by Richard T. Stuebi
Jim Rogers, the CEO of Duke Energy (NYSE: DUK), has been widely touting the phrase “the fifth fuel” as a synonym for energy efficiency.
As many analyses have shown again and again, such as the very prominent 2008 work of the McKinsey Global Institute, the most cost-effective approach for reducing emissions is afforded by increased emphasis on energy efficiency. Indeed, the impressive legacy of the Rocky Mountain Institute is based largely on the now 30-year-old observation by its founder Amory Lovins that energy efficiency is often less costly than supplying an additional increment of energy — irrespective of any mandate to reduce emissions.
So, if energy efficiency is so great, why isn’t it more widely pursued? This is the central question posed by the January 12 issue of Time, with a lengthy cover story exploring why energy efficiency is so underexploited.
Certainly, one of the key reasons is that energy efficiency seems so, well, boring. Compared to the sizzle of solar panels or wind turbines, or even the old-school industrial aesthetic of oil rigs and coal mines, efficiency is invisible: you can’t see what you don’t consume. It’s hard for most of us to get passionate about the lack of something. Weak public enthusiasm for energy efficiency is no doubt a major factor in coining the phrase “fifth fuel”, to put it on par with energy forms that people can relate to.
Beyond psychology and semantics, though, the bigger impediment to energy efficiency has often been finance. Economically-prudent energy efficiency options often don’t get implemented either because the benefits (in the form of cash savings on energy bills) don’t accrue to those who pay the costs for building upgrades, or because the savings take a few years to pay off — and clients either won’t or can’t afford to make such an investment.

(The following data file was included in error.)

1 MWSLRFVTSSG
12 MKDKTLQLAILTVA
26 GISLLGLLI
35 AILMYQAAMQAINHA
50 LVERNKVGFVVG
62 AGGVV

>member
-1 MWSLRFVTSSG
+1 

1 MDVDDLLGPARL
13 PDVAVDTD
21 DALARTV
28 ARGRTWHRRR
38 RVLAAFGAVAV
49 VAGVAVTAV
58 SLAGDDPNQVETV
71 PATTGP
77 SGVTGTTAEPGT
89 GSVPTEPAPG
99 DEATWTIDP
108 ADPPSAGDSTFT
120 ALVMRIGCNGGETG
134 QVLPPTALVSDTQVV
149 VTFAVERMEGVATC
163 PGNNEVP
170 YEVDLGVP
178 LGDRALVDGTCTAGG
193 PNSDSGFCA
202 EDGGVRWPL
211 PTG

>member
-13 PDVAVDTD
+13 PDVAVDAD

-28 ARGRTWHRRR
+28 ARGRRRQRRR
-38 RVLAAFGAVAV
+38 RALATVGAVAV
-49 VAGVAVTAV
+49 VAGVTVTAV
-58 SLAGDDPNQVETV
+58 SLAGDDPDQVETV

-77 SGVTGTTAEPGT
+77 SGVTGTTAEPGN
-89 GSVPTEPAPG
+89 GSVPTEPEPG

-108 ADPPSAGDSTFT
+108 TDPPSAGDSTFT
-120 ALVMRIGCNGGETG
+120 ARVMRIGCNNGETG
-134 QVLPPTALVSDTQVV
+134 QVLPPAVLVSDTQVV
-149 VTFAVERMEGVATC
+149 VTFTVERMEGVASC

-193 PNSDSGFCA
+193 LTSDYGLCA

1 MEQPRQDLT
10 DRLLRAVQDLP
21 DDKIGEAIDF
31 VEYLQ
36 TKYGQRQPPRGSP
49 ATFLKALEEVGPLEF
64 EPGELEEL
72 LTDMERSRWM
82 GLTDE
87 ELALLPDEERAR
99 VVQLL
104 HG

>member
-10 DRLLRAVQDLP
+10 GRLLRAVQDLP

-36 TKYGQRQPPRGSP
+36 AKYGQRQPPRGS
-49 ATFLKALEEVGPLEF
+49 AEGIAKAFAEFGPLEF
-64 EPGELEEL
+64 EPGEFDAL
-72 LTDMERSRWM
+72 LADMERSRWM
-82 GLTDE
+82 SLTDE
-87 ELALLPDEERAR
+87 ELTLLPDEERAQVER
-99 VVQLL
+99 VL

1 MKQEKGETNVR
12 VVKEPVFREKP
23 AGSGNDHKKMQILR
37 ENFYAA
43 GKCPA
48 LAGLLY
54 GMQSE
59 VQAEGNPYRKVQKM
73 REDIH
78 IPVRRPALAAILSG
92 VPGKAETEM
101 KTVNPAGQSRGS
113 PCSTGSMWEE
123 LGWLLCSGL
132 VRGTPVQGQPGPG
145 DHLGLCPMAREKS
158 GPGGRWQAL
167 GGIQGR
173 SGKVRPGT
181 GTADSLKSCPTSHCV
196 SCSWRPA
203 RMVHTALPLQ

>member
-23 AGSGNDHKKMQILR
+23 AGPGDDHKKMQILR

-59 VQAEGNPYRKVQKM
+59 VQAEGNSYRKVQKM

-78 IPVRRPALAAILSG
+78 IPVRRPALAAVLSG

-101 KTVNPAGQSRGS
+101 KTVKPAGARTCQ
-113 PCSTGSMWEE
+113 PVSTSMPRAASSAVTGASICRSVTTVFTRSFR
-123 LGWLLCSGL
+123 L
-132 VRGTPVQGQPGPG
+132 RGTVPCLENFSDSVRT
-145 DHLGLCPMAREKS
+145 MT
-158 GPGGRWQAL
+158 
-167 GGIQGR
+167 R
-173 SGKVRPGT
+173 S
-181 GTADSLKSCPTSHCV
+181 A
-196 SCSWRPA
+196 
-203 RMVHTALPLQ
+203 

Creative financing mechanisms are necessary to close these gaps. Thankfully, new financing approaches are increasingly emerging that aim to bridge the market failures that have heretofore thwarted full capture of the potential offered by energy efficiency.
For instance, the City of Berkeley has implemented its FIRST (Financing Initiative for Renewable and Solar Technology) program, which enables property owners to finance energy efficiency (and solar) installations via a 20-year surcharge on the building’s property tax bills. In Milwaukee, the Center on Wisconsin Strategy is similarly organizing a 2009 pilot launch of the ME2 (Milwaukee Energy Efficiency) Initiative, which involves charging for energy efficiency retrofits on energy bills via a rider that is linked to the building’s utility service meter.
In both cases, energy efficiency adoption should become much more compelling to many more clients, because the cost associated with the energy efficiency investment is amortized over 20 years at lower interest rates than most customers would be able to obtain on their own. This will create only a very small periodic payment, while leading to immediate and substantial monthly savings on energy expenditures.
I would expect that these models, and others, for financing the fifth fuel will become more commonplace in the coming years, as the imperative for more aggressive pursuit of energy efficiency becomes stronger with each passing day.
We should begin anticipating that eventually the biggest problem with these approaches will be answering the “too good to be true” perception. After all, who in their right mind would turn down the opportunity to save money instantly, without any cash outlay?
Richard T. Stuebi is the BP Fellow for Energy and Environmental Advancement at The Cleveland Foundation, and is also the Founder and President of NextWave Energy, Inc. Later in 2009, he will also become a Managing Director at Early Stage Partners.